There are a few ways to reduce your problem to Tarjan, depending on how you want to count cycles.
First, apply two transformations to your graph:
- Convert to a directed graph by replacing each undirected edge with a pair of opposing directed edges.
- For each pair of nodes, collapse edges pointing the same direction into a single edge.
You'll be left with a directed graph. Apply Tarjan's algorithm.
Now, depending on what you consider a cycle, you may or may not be done. If a cycle is set of nodes (that happen to posses the required edges), then you can read the cycles directly off the transformed graph.
If a cycle is a set of edges (sharing the required nodes), then you need to "uncollapse" the edges introduced in step 2 above. For each collapsed edge, enumerate along the set of real edges it replaced. Doing so for each edge in each collapsed cycle will yield all actual cycles in a combinatorial explosion. Note that this will generate spurious two-cycles which you'll need to prune.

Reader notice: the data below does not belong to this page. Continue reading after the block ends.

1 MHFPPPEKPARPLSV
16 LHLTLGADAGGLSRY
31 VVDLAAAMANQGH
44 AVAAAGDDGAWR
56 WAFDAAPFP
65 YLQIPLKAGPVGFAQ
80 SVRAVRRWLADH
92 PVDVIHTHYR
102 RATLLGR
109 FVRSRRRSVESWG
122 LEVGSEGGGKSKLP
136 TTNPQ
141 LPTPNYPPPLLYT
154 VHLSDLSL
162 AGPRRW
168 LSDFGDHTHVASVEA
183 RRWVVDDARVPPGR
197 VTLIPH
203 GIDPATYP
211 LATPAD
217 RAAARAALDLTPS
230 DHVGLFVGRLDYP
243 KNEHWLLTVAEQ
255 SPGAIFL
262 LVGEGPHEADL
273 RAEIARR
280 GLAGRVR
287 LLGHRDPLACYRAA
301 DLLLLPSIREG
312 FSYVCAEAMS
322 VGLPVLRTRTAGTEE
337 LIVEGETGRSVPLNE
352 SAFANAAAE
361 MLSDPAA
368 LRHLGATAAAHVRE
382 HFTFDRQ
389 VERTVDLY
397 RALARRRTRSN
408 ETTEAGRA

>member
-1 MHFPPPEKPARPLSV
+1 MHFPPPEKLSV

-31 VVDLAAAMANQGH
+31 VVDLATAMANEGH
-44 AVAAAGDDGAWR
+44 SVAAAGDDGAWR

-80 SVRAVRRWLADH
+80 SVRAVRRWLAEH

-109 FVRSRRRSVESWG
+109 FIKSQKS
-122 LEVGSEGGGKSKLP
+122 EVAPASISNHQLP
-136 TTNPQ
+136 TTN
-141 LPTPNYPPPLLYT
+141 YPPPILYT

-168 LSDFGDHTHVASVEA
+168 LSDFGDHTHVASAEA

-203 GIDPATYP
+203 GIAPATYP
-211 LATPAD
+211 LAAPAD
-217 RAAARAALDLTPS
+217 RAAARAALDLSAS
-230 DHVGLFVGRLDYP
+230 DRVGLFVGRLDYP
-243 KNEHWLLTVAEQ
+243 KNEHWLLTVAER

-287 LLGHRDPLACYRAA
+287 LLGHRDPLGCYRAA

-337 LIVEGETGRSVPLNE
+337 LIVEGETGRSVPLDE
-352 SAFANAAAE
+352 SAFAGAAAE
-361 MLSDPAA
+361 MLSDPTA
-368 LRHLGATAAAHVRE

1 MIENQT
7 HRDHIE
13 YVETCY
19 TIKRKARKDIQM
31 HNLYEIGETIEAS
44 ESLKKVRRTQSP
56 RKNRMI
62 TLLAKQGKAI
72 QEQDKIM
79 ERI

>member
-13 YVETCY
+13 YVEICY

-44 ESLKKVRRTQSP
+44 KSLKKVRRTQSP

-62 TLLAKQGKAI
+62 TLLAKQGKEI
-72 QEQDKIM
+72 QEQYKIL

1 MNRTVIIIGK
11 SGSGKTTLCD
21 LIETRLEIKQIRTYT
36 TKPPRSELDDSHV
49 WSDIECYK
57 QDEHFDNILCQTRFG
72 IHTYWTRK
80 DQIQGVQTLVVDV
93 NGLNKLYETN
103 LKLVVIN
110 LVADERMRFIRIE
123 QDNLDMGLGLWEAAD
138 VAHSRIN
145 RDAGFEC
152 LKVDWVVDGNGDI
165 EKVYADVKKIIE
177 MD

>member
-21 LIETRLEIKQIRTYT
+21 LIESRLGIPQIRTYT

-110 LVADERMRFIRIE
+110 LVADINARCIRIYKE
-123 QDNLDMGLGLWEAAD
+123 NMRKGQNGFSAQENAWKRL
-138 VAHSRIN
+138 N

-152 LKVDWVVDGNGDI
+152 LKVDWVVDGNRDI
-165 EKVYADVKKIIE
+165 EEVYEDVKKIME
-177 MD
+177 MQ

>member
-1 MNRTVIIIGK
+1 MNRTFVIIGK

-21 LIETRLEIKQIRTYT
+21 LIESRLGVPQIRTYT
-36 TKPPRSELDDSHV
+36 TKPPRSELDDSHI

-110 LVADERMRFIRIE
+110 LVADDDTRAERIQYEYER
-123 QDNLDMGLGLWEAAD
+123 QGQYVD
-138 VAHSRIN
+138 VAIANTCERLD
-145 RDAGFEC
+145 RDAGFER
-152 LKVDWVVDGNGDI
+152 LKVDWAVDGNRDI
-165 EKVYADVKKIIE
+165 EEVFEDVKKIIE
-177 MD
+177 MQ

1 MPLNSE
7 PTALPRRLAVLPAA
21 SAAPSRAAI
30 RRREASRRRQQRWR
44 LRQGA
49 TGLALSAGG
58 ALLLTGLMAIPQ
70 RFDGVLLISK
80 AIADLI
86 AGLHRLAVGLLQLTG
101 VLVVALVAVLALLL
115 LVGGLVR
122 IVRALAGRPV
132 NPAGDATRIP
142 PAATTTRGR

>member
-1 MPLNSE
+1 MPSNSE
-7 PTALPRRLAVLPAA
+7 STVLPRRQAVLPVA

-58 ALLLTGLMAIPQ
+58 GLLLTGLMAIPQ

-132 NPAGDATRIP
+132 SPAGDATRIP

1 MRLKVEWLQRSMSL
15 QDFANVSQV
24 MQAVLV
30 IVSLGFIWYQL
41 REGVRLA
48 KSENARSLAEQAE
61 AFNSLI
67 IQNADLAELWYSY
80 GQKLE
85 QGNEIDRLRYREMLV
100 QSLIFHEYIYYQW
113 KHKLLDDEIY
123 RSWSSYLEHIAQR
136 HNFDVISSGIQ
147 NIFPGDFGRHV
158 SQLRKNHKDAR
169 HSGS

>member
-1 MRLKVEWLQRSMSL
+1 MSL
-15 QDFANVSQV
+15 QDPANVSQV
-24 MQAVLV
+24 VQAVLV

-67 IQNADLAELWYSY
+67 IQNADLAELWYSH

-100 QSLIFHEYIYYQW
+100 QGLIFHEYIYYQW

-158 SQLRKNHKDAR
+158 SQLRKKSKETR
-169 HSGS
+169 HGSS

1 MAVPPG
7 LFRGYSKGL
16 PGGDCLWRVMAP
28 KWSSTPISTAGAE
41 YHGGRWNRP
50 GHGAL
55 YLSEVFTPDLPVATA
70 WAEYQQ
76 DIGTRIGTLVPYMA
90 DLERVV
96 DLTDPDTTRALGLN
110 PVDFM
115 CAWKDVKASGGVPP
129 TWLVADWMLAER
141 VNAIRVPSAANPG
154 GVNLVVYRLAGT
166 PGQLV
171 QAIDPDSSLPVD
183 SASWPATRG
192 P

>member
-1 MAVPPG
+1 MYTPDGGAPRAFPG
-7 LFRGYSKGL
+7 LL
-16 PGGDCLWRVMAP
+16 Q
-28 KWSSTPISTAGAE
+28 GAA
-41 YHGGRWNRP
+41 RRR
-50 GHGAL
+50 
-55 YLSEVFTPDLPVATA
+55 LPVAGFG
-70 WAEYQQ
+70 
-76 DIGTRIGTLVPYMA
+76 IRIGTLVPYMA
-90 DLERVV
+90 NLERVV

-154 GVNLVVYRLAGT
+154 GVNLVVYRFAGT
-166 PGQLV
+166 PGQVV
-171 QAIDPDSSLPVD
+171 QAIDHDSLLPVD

To illustrate, suppose the original graph has three nodes
C, with two edges between
B, one between
C and one between
C. The collapsed graph will be a triangle, with one cycle.
Having found a cycle between the three nodes, walk each combination of edges to recover the full set of cycles. Here, there are two cycles: both include the
C edges. They differ in which
B edge they choose.
If the original graph also had two edges between
C, then there would be four expanded graphs. The total number of expanded cycles is the product of the edge counts:
4 == 2 * 2 * 1.